Good Ol’ Review: Isao Takahata’s Breathtaking “The Tale of the Princess Kaguya”

Good Ol’ Review: Isao Takahata’s Breathtaking “The Tale of the Princess Kaguya”

TYPE OF REVIEW : GOOD OL’ REVIEW
No spoilers.

Isao Takahata creates a timeless masterpiece with The Tale of the Princess Kaguya (かぐや姫の物語). It is a stunning adaptation of one of Japan’s oldest folk tales (The Tale of the Bamboo Cutter) and it is lovingly brought to life in a memorable and profound cinematic experience.

The story begins with a bamboo cutter and his wife raising a miniature girl he finds in a glowing bamboo shoot in the forest. Believing she is a divine being, they refer to her as “princess” as they care for while she rapidly grows into a beautiful young woman.

While the girl befriends the local children in their village, her father soon finds gold and fine cloth in other glowing bamboo stalks. He believes this is a sign for them to fully treat and regard their daughter as royalty and he heads to the capital to make it happen.

When their royal mansion is constructed and servants at the ready, the young girl is surprised to learn she must leave her friends behind, including Sutemaru whom she has become the closest with. The girl continues to grow, but she becomes increasingly disillusioned by the rigorous royal customs and rules to carry herself as a member of the nobility. She yearns for their simple life back in the village.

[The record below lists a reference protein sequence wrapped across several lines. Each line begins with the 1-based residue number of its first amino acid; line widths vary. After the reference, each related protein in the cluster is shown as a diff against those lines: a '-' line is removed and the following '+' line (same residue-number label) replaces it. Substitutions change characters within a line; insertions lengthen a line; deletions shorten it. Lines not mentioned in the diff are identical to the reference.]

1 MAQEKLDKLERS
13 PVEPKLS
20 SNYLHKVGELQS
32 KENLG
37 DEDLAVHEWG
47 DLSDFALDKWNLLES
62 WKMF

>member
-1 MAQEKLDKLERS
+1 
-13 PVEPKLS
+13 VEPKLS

Given the name of “Princess Kaguya,” she soon draws the eyes of several suitors and is taken by the Emperor himself. But she fights against the suffocating treatment and returns to her parents only to finally learn of her true origins.

The Tale of the Princess Kaguya is a profound coming-of-age and slice of life drama in the most epic of ways. Indeed, it is a true epic told as engagingly as any big budget, live action blockbuster.

Isao Takahata, having experimented with a sort of minimalist, watercolor-focused animation style in My Neighbors the Yamadas, creates a stunningly beautiful visual and narrative adventure.

Vivid emotions are expressed through vivid visuals which are presented in as simple a way as possible. Takahata’s use of negative space is both a visual and narrative strength. Our focus is on the characters and the moment, yet the style still provides for breathtaking, kinetic scenes for the entire film.

The ethereal, poetic flow of the story essentially chronicles the life of Princess Kaguya from her “birth” in a glowing bamboo shoot to the climactic emotional final scenes.

Despite being a story of Japanese folklore, it discusses very real, very timely and mature emotions. That of the relationship between parent and child, how parents raise their children, family and friendships and of one’s own identity.

It is easy to get lost in the breathtaking visuals and story beats, each one building upon the last to culminate in a powerful ending.

Isao Takahata’s films don’t all fit in the same mold. And that’s the wonderful beauty of his work. As his final film before his death, The Tale of the Princess Kaguya is perhaps not only one of his strongest and most affecting, but one of the best from Studio Ghibli overall.

The Tale of the Princess Kaguya is simply a breathtaking and profound epic that will truly resonate long after the credits roll.

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